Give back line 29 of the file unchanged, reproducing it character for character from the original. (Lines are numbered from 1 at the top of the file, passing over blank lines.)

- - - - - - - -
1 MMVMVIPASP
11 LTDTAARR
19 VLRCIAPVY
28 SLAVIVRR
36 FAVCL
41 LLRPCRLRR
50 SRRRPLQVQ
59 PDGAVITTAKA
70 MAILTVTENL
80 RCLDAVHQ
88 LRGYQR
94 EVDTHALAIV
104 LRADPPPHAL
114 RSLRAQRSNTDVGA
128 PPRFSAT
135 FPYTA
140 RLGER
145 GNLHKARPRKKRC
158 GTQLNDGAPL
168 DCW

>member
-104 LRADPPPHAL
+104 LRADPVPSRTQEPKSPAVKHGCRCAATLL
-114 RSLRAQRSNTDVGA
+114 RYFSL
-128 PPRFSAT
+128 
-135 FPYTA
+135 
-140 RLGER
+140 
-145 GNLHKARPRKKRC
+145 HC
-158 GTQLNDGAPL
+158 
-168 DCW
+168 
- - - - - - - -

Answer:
+135 